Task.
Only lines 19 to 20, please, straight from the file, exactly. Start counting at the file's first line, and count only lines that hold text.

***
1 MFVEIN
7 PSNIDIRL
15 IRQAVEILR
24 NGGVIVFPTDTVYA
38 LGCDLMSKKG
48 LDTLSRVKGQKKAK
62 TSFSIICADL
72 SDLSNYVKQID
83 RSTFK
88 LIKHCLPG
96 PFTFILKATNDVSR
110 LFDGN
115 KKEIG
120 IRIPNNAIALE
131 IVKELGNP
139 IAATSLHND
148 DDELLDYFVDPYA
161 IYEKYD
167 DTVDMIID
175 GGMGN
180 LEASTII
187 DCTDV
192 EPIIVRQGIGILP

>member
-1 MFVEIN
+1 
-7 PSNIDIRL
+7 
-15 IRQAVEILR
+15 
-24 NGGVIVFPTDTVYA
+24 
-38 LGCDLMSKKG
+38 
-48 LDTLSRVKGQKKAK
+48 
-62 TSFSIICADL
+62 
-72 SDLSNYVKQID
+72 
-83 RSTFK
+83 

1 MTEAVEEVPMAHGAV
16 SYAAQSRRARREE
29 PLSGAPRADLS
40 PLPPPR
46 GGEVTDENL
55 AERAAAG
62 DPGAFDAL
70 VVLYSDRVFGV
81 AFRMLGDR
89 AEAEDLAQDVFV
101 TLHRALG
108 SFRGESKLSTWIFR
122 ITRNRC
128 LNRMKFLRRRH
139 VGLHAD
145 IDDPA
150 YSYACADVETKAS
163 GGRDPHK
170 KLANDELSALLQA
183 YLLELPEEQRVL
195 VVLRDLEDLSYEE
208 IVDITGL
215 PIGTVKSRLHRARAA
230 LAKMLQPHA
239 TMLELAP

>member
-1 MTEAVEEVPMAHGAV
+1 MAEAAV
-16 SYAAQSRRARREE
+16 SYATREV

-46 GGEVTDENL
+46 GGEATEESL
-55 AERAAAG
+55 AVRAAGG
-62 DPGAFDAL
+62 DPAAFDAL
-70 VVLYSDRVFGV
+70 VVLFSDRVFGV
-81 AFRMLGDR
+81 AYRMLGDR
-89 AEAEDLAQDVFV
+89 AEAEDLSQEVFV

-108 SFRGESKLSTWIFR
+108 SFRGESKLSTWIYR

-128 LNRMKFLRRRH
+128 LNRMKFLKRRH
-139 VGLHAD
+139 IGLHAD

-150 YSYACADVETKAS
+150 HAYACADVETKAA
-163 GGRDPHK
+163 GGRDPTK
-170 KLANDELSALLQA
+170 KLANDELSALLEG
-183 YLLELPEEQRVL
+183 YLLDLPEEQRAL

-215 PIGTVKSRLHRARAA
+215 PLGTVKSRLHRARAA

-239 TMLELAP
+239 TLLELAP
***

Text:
167 DTVDMIID
175 GGMGN